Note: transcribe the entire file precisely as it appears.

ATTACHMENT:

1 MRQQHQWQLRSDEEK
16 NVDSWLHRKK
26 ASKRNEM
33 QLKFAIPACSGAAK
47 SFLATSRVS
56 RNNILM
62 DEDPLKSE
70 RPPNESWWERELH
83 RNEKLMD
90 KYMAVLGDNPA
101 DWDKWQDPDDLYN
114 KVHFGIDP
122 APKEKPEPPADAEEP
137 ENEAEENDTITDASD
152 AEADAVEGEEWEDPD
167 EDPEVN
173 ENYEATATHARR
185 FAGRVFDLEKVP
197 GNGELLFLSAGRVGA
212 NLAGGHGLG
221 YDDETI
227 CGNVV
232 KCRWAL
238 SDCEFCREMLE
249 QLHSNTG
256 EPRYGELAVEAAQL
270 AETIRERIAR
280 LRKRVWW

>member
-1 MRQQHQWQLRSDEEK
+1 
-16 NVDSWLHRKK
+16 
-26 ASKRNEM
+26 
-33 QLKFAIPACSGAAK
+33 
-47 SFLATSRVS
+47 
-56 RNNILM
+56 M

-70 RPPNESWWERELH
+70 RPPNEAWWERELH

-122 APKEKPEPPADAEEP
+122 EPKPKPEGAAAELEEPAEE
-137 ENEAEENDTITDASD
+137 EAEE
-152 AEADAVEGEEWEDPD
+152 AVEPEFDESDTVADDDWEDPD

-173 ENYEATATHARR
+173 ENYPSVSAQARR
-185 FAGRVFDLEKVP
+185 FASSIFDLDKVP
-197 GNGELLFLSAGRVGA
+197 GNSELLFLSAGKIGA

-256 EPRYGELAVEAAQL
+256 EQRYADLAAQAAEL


1 MRQQHQWQLRSDEEK
16 NVDSWLHRKK
26 ASKRNEM
33 QLKFAIPACSGAAK
47 SFLATSRVS
56 RNNILM
62 DEDPLKSE
70 RPPNESWWERELH
83 RNEKLMD
90 KYMAVLGDNPA
101 DWDKWQDPDDLYN
114 KVHFGIDP
122 APKEKPEPPADAEEP
137 ENEAEENDTITDASD
152 AEADAVEGEEWEDPD
167 EDPEVN
173 ENYEATATHARR
185 FAGRVFDLEKVP
197 GNGELLFLSAGRVGA
212 NLAGGHGLG
221 YDDETI
227 CGNVV
232 KCRWAL
238 SDCEFCREMLE
249 QLHSNTG
256 EPRYGELAVEAAQL
270 AETIRERIAR
280 LRKRVWW

>member
-1 MRQQHQWQLRSDEEK
+1 
-16 NVDSWLHRKK
+16 
-26 ASKRNEM
+26 
-33 QLKFAIPACSGAAK
+33 
-47 SFLATSRVS
+47 
-56 RNNILM
+56 M

-70 RPPNESWWERELH
+70 RPPNEAWWERELH

-122 APKEKPEPPADAEEP
+122 EPKPKPEGAAAELEEPAEE
-137 ENEAEENDTITDASD
+137 EAEE
-152 AEADAVEGEEWEDPD
+152 AVEPEFDESDTVADDDWEDPD

-173 ENYEATATHARR
+173 ENYPSVSAQARR
-185 FAGRVFDLEKVP
+185 FASSIFDLDKVP
-197 GNGELLFLSAGRVGA
+197 GNSELLFLSAGKIGA

-256 EPRYGELAVEAAQL
+256 EQRYADLAAQAAEL